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I'm trying to remove comments and strings from a c file with c code. I'll just stick to comments for the examples. I have a sliding window so I only have character n and n-1 at any given moment. I'm trying to figure out an algorithm that does not use nested whiles if possible, but I will need one while to getchar through the input. My first thought was to while through find when n=* and (n-1)=/ then while through until n=/ and (n-1)=*, but considering this has nested whiles I feel it is inefficient. I can do it this way if I have to, but I was wondering if anyone had a better solution.

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4  
Try to formulate a state machine. I.e. when ever you encounter a character '*' or '/' or '\' or '"' or a single quote, you update your state depending on your previous state. (Nasty examples can btw. split a comment separator */ to multiple lines: *\/n/) –  Aki Suihkonen Apr 18 '13 at 15:12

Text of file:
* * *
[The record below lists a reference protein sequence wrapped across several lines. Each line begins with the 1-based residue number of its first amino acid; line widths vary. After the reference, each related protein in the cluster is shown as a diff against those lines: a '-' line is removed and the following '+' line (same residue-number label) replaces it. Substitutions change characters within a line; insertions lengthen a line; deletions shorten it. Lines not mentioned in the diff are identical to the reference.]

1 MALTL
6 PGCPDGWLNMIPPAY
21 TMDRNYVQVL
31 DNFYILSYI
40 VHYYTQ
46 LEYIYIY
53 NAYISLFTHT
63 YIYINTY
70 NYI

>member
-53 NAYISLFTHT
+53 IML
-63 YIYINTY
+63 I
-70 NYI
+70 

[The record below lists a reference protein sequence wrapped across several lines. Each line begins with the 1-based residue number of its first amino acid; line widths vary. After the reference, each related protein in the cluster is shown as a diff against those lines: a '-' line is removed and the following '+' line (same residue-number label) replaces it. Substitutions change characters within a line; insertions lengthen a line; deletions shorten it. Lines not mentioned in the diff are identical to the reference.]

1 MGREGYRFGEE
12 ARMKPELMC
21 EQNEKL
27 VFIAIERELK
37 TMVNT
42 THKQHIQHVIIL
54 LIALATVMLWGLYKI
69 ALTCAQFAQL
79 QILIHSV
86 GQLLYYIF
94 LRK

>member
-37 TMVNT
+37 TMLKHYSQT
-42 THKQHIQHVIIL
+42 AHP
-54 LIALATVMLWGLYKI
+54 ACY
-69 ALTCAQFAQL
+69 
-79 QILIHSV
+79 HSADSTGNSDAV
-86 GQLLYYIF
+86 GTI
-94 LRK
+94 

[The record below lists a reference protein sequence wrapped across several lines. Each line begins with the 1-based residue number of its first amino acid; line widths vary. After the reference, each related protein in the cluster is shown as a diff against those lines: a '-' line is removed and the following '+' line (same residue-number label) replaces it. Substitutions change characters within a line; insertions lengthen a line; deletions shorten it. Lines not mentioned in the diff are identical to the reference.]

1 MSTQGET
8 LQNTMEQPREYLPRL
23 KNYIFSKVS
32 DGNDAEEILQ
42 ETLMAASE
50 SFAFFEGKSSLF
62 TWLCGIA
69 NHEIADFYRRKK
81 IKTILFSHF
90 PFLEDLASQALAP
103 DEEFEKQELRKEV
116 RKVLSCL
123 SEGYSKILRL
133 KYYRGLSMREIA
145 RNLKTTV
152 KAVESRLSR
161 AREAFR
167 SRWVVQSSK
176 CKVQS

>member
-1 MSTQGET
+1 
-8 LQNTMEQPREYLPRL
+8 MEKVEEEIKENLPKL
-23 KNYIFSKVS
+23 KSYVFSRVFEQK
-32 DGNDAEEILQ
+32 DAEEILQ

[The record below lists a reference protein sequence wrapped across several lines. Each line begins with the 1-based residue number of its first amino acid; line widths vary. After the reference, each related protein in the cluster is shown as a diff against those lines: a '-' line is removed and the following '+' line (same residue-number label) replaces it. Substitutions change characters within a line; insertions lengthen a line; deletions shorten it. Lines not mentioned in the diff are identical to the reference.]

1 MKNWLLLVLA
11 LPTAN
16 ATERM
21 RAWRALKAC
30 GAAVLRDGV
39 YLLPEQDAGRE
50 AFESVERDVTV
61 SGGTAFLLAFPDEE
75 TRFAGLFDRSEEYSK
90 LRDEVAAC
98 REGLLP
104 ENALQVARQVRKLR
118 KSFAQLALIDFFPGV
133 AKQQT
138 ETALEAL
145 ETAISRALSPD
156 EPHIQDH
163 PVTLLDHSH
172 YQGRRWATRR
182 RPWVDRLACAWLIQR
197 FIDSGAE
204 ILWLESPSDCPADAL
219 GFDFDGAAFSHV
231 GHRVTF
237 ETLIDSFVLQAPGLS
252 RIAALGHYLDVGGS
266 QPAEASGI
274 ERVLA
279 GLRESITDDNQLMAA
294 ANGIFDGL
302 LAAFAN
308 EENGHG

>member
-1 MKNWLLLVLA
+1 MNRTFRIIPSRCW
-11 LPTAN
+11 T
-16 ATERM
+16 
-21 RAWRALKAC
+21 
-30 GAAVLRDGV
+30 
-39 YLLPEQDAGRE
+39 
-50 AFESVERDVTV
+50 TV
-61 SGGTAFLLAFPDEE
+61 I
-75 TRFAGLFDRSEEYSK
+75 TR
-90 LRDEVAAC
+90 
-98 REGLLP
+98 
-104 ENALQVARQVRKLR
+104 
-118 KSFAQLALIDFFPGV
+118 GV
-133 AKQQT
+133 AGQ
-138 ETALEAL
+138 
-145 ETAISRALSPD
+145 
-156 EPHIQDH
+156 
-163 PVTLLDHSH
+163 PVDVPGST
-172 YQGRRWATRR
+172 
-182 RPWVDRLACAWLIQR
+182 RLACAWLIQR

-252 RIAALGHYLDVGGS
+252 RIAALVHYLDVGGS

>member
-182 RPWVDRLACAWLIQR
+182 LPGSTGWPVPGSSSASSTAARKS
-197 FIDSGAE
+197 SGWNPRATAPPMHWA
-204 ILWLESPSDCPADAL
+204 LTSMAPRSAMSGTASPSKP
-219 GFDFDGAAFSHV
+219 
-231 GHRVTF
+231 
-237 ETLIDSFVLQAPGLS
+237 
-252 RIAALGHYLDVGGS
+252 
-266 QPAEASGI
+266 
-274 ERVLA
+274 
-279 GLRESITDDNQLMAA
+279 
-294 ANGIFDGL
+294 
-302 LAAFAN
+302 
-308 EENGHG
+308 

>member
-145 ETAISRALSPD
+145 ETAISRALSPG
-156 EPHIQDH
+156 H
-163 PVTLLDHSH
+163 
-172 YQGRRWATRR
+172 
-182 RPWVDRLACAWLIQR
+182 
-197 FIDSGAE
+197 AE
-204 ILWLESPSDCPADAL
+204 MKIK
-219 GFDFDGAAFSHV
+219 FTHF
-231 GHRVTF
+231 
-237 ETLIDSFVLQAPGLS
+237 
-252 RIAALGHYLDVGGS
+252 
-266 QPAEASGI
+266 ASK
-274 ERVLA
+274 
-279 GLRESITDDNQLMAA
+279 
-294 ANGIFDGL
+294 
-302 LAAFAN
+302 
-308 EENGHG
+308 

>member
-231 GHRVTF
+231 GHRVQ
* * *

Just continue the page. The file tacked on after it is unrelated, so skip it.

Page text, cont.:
A state machine is probaly the best way to conceptualise this. You will probably have four states: normal, normal-seen-slash, comment and comment-seen-star when processing /* foo */ style C comments. –  Will Apr 18 '13 at 15:14
7  
Do you have to handle trigraphs? Do you have to handle backslash-newline in between the / and * of a start comment (or between the / and / of a C++ style comment, or the * and / at the end of a C style comment)? Do you have to handle backslash-newline at the end of a C++ style comment? Do you handle multi-character character constants such as '/*' which does not start a comment? Obviously, "/*this is not a comment*/" is not a comment; it is a string saying that it is not a comment. (Rather like Magritte and his "Ceci n'est pas un pipe" pictures — Google it.) –  Jonathan Leffler Apr 18 '13 at 15:32
    
Look here: bdc.cx/software/stripcmt –  Dave Jarvis Apr 18 '13 at 22:51
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3 Answers

The algorithm written with one while loop could look like this:

while ((c = getchar()) != EOF)
{
    ... // looking at the byte that was just read